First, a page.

With Chivas Regal 12, it’s not just a matter of getting the flavour right, but also the finish, he explains. ‘When you take that glass of Chivas Regal and you drink that glass of Chivas Regal, and you lay that glass down, I want it to take a good bit of time to subside on the palate; I don’t want somebody reaching right back for that glass for a drink again.
‘You want it to become subconsciously a really, really enjoyable experience that, even without thinking about it, it’s taken you 25 minutes, 30 minutes to drink that glass.’
And it’s goodnight from him…: Hyslop and Denis Law share the spotlight in Manchester
However, it’s not only blends that are misunderstood, Hyslop believes, but also single malts. The Glenlivet now sells 1m cases a year – more than many successful blends – and the process of maintaining quality and consistency for a product like Glenlivet 12 Year Old has become a major task.
‘The formula for Glenlivet 12, it’s probably more complicated than some standard blended whiskies that are out there,’ Hyslop points out. ‘We’re using barrels, we’re using hogsheads, we’re using butts, we’re using first-fill casks, we’re using second-fill casks, we’re using a range of age from 12 up to about 13-and-a-half years old, there’s different parcels that we’re using.’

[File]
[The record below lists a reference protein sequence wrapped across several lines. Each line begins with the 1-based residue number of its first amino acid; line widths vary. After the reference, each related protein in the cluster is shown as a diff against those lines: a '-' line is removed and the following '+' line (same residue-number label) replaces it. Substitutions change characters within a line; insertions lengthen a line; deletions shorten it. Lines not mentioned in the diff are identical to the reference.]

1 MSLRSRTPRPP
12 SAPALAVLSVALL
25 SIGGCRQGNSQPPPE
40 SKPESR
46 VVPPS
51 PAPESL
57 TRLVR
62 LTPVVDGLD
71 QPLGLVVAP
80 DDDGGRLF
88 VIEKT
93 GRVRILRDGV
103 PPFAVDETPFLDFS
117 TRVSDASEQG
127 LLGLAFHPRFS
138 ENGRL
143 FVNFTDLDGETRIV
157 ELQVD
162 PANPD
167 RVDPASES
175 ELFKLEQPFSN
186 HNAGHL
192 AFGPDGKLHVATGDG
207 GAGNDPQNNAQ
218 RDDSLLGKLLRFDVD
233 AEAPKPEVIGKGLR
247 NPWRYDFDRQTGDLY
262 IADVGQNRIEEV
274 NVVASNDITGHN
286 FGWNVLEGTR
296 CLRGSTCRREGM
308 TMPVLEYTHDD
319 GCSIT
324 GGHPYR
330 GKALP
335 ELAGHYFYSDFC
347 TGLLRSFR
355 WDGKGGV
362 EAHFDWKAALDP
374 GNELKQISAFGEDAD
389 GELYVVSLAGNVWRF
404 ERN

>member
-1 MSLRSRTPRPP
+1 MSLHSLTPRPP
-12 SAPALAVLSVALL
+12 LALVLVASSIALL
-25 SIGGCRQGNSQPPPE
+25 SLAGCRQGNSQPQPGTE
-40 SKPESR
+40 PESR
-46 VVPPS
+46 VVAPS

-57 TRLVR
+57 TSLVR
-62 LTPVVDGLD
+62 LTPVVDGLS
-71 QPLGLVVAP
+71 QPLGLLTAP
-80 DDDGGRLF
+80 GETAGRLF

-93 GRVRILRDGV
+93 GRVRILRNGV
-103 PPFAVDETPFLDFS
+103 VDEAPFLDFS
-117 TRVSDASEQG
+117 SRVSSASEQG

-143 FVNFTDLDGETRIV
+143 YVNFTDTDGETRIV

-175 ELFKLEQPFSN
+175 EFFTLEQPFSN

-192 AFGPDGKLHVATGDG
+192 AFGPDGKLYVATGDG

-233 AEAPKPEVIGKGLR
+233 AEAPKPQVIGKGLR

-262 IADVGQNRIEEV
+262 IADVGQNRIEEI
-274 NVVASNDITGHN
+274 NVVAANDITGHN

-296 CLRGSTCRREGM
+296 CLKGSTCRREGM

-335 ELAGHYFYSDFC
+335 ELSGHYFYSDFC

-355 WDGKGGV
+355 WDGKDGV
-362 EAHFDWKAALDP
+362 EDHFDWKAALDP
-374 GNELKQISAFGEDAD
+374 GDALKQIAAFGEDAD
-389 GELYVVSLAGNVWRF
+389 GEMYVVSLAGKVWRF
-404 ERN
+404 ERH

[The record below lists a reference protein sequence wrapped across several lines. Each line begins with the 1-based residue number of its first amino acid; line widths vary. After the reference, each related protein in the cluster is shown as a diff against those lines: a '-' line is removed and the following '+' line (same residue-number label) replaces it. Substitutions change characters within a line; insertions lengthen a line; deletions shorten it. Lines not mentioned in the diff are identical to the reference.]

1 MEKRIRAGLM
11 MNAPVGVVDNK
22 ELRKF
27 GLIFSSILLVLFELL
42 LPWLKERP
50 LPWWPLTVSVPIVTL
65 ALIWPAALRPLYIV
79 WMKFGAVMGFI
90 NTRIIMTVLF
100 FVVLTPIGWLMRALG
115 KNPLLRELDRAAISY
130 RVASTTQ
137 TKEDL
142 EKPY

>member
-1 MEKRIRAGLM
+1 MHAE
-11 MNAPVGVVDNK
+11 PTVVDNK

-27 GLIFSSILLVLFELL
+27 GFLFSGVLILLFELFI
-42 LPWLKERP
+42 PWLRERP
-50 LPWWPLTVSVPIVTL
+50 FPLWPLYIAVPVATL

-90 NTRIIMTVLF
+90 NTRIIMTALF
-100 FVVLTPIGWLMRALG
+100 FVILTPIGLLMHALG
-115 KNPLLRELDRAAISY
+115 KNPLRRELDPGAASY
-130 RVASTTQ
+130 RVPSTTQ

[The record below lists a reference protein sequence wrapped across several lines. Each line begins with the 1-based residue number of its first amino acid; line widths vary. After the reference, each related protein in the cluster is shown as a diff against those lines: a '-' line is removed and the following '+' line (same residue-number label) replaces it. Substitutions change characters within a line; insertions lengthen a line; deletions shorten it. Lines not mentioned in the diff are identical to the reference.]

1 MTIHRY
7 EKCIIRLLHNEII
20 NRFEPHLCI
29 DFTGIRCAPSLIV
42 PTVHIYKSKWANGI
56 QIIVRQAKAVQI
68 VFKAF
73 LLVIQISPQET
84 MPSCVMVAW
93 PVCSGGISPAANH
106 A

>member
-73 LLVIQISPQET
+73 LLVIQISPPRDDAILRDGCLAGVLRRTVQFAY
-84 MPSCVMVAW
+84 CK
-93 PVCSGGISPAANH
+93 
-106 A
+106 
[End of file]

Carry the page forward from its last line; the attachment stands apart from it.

Now he’s getting into his stride. ‘There’s a little bit of me that would like to take these people that don’t understand the nature of single malt whiskies, and say: “Look, there’s a first-fill Sherry cask of Glenlivet, here’s a first-fill barrel and here’s a first-fill hogshead, and if I was to give them to you blind, you would tell me they were three different distilleries.”
‘I could probably make very easily five or six hugely different expressions of Glenlivet 12 Year Old, or Aberlour. Aberlour’s a great example – it’s a wonderful Sherry cask maturation, but we could do an American oak edition, we could play around with different types of finishing… There’s all sorts of tunes you can play with a single malt – it’s not as single as people think, that’s what I’m trying to say.’
Phew. With that, our time’s up and we’re away to the launch of Chivas Regal 50 Year Old The Icon, with Hyslop and Denis Law sharing the stage like one of the more unlikely Scottish comedy double acts.
Judging from a few of the somewhat colourful anecdotes, Law is ignoring every word of that earlier press briefing, but he does confess that he only drinks one glass of Scotch a year, ‘at Hogmanay’. Maybe he should spend more time around the infectiously enthusiastic Sandy Hyslop.